Mr. Don Foster: To ask the Secretary of State for Culture, Media and Sport what assessment her Department has made of the likely effect of digital switchover on the economy; what assessment she has made of the consequences for the economy of changes to the planned timetable; and if she will make a statement. 
Mr. Caborn: The economic impact of digital switchover on the UK economy is set out in cost benefit analyses produced by DCMS and Department of Trade and Industry economists. The most recent estimates were published in a report by DCMS and DTI in February 2005. I am arranging for copies of the report to be placed in the Library of both Houses. The report is also available from www.digitaltelevision .gov.uk
The February 2005 estimates indicated that a two-year delay in the completion of digital switchover
would lead to a reduction of benefits of around £400 million in net present value terms, based on conservative assumptions about the future use of spectrum released by switchover.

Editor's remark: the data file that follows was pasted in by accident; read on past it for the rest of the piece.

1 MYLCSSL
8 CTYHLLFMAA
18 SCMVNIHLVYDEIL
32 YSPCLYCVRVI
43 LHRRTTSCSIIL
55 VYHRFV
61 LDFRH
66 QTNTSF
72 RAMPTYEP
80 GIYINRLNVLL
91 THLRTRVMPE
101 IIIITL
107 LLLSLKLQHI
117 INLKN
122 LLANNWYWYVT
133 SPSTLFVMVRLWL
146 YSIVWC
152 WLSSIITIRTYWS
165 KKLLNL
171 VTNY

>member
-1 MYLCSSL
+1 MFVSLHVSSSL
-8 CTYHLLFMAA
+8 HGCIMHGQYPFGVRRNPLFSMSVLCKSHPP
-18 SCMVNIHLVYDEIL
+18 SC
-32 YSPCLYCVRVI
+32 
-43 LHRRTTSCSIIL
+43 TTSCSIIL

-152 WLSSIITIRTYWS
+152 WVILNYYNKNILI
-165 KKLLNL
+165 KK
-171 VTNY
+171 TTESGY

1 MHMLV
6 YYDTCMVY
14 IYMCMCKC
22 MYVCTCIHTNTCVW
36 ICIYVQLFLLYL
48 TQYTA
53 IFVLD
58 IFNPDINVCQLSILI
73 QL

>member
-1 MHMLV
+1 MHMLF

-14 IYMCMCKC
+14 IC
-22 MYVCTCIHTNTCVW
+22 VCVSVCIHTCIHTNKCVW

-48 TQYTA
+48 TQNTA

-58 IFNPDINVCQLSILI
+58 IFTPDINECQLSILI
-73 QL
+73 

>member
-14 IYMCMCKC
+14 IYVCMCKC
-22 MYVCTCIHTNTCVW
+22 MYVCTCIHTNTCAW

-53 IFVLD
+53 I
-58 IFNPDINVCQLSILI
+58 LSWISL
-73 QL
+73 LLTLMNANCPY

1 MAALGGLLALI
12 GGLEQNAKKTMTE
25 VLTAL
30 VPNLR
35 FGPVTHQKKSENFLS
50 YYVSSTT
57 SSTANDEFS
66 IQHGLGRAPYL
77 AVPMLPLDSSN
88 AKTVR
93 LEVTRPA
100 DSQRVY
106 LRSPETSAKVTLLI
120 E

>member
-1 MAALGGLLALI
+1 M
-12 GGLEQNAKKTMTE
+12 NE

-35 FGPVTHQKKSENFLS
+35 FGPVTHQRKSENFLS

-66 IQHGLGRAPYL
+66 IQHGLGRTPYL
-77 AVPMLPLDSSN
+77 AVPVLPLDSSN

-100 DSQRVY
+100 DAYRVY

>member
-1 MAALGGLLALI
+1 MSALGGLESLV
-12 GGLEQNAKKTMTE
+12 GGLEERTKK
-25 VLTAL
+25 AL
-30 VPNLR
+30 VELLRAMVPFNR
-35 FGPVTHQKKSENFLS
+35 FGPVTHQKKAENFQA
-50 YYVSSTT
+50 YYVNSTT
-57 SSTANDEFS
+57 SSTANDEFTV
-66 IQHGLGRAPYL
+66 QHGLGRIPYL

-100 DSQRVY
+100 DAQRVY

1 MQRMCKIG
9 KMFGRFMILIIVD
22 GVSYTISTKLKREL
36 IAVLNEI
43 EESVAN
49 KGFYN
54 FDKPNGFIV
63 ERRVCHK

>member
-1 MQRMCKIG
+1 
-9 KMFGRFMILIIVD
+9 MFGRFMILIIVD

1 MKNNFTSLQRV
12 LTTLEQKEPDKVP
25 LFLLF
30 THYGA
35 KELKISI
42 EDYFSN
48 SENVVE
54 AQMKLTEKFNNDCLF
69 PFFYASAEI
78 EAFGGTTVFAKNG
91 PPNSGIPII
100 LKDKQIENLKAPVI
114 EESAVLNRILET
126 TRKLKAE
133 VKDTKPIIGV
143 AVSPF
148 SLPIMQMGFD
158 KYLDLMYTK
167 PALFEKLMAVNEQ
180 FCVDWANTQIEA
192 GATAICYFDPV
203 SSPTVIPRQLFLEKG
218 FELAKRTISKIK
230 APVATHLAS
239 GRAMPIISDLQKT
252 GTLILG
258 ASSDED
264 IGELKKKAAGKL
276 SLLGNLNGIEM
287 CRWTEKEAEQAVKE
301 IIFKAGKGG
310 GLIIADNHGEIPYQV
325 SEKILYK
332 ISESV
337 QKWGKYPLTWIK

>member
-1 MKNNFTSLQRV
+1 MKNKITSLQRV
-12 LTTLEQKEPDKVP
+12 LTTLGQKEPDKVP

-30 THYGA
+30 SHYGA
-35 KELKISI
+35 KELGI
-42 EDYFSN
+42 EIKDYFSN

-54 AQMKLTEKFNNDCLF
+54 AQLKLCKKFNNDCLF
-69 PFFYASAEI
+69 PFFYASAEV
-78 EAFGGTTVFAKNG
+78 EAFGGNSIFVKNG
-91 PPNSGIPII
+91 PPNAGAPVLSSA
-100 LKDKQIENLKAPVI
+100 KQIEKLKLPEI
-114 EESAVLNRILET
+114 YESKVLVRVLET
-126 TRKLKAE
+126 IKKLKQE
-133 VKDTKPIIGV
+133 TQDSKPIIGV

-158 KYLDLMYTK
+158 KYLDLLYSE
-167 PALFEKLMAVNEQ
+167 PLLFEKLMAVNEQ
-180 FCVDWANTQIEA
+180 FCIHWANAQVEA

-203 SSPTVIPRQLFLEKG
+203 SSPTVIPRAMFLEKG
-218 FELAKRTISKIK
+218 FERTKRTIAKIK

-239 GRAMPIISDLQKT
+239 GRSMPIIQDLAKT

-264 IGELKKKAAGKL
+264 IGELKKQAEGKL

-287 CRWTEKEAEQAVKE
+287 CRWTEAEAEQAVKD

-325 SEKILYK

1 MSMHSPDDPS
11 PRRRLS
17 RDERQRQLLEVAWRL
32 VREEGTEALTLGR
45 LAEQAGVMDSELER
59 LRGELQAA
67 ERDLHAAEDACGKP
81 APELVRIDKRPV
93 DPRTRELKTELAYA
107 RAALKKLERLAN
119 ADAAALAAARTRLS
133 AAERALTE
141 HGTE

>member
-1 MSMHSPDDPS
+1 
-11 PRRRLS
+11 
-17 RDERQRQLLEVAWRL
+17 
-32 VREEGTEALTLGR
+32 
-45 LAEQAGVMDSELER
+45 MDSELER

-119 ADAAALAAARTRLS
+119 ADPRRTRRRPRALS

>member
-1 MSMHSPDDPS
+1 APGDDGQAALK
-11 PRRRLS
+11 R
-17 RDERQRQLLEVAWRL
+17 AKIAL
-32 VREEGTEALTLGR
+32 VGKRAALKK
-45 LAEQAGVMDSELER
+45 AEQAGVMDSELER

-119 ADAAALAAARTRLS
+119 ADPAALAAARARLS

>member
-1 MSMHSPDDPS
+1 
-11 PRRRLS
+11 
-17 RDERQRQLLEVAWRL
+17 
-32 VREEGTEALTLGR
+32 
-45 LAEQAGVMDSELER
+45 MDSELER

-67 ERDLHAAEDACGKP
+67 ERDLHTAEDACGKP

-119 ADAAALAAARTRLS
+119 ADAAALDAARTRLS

Mr. Don Foster: To ask the Secretary of State for Culture, Media and Sport pursuant to the answer of 16 October 2006, Official Report, column 978W, on the Gambling Act, (1) when the three-year period of assessment of the new casinos introduced under the Gambling Act 2005 will begin; and if she will make a statement; 
Mr. Caborn: A scoping study is currently under way, which will establish the methodology for the assessment of the social and economic impact of the new casinos permitted by the Gambling Act 2005. It is due to report in December 2006.
We will undertake baseline studies in 2007 in the relevant areas, once Parliament has approved the areas where the one regional, eight large and eight small casinos will be located. We will then undertake an assessment of the social and economic impact of the new casinos no earlier than three years after the award of the first premises licence.
Ben Chapman: To ask the Secretary of State for Culture, Media and Sport if she will commission regular studies into the extent of problem gambling in the period (a) running up to and (b) following implementation of the Gambling Act 2005, with particular reference to online gambling.